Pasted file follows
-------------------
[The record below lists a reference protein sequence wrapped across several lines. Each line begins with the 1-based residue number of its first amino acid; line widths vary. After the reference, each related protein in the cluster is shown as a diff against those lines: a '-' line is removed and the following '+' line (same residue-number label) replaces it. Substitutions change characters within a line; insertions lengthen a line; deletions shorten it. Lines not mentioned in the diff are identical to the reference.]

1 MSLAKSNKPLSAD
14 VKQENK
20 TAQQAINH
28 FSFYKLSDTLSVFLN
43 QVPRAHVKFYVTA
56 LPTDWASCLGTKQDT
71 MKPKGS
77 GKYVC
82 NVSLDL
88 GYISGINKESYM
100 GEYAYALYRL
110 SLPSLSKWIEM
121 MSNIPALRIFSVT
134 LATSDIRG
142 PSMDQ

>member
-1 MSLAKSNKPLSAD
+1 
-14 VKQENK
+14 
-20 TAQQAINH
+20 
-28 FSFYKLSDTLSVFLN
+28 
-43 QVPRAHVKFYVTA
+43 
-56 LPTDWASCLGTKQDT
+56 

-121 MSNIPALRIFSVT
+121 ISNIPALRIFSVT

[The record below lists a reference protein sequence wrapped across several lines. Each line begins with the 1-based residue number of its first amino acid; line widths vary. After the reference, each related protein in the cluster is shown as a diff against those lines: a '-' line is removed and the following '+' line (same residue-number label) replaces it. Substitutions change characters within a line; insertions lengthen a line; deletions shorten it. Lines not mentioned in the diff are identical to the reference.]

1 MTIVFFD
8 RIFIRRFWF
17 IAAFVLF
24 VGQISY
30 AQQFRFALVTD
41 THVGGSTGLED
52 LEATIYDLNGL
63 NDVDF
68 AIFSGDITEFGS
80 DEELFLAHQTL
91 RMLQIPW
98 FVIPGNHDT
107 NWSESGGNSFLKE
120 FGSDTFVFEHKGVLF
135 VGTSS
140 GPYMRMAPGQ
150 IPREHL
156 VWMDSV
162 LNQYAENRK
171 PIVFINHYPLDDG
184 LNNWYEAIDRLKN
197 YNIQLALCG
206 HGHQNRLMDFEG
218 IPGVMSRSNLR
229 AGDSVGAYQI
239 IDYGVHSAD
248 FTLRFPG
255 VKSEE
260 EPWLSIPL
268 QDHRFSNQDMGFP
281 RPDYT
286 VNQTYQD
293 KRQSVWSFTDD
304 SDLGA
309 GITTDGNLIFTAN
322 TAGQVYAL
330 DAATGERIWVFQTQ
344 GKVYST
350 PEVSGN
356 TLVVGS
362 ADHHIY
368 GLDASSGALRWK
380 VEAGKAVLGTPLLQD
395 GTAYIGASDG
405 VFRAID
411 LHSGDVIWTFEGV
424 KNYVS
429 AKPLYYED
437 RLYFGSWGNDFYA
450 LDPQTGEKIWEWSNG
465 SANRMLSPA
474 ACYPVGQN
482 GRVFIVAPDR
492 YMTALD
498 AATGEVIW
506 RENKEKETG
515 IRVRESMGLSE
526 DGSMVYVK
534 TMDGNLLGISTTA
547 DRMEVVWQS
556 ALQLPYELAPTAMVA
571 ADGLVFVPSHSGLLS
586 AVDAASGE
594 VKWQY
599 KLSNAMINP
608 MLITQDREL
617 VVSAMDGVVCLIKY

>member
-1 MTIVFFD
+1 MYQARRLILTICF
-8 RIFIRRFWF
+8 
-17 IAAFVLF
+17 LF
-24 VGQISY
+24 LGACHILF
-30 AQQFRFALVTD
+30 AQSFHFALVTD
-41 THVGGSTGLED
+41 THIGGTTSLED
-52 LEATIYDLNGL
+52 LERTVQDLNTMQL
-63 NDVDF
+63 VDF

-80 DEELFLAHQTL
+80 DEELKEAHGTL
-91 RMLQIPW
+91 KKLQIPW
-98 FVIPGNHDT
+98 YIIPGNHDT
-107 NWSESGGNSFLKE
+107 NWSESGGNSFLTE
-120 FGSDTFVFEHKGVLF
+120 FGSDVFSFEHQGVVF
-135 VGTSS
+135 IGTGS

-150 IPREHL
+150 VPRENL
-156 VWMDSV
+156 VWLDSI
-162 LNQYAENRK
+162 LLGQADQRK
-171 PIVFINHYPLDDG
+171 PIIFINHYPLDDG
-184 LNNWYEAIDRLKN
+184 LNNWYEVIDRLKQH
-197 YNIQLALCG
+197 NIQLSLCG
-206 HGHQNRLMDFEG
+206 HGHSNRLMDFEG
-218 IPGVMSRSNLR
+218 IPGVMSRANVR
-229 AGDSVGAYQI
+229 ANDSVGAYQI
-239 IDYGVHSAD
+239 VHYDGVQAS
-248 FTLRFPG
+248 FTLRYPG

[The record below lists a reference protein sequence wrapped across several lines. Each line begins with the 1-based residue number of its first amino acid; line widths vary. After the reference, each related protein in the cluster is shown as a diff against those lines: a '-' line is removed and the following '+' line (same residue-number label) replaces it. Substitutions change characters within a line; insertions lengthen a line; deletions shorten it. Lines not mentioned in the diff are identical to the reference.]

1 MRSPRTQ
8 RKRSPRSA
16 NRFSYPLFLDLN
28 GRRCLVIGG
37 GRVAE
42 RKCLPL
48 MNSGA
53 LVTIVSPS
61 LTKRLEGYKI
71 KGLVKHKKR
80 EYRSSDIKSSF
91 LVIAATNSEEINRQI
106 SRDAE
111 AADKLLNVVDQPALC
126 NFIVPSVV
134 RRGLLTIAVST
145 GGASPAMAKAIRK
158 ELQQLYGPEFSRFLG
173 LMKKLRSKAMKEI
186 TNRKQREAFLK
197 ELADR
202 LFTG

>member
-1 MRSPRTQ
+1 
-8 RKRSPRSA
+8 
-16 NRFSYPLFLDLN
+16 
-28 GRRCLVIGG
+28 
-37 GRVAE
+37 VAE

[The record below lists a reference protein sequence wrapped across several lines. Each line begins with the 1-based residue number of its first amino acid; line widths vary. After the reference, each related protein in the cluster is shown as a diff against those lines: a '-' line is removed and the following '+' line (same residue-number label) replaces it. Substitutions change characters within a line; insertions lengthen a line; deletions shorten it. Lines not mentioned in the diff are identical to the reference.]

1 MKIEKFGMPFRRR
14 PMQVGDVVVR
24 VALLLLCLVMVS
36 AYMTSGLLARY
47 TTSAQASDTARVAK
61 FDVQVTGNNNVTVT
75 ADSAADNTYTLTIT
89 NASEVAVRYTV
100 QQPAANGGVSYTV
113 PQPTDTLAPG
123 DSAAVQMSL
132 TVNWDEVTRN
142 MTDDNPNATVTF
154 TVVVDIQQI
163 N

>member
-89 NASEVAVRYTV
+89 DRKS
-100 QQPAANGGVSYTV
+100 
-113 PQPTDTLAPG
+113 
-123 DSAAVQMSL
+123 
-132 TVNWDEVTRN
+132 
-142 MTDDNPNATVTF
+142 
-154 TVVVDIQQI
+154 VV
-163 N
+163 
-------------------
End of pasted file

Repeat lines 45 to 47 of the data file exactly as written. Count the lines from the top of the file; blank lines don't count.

107 NWSESGGNSFLKE
120 FGSDTFVFEHKGVLF
135 VGTSS